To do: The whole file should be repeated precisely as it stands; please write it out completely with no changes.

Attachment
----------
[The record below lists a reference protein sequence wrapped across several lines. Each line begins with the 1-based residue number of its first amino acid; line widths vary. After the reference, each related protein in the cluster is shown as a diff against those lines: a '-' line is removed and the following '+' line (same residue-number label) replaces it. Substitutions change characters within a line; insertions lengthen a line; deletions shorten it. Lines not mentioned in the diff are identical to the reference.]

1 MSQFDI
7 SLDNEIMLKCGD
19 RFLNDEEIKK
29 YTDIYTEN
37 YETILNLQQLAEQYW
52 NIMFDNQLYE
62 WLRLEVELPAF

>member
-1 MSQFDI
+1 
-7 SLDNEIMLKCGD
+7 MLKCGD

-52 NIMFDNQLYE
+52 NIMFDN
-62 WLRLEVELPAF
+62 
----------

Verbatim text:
[The record below lists a reference protein sequence wrapped across several lines. Each line begins with the 1-based residue number of its first amino acid; line widths vary. After the reference, each related protein in the cluster is shown as a diff against those lines: a '-' line is removed and the following '+' line (same residue-number label) replaces it. Substitutions change characters within a line; insertions lengthen a line; deletions shorten it. Lines not mentioned in the diff are identical to the reference.]

1 MSQFDI
7 SLDNEIMLKCGD
19 RFLNDEEIKK
29 YTDIYTEN
37 YETILNLQQLAEQYW
52 NIMFDNQLYE
62 WLRLEVELPAF

>member
-1 MSQFDI
+1 
-7 SLDNEIMLKCGD
+7 MLKCGD

-52 NIMFDNQLYE
+52 NIMFDN
-62 WLRLEVELPAF
+62 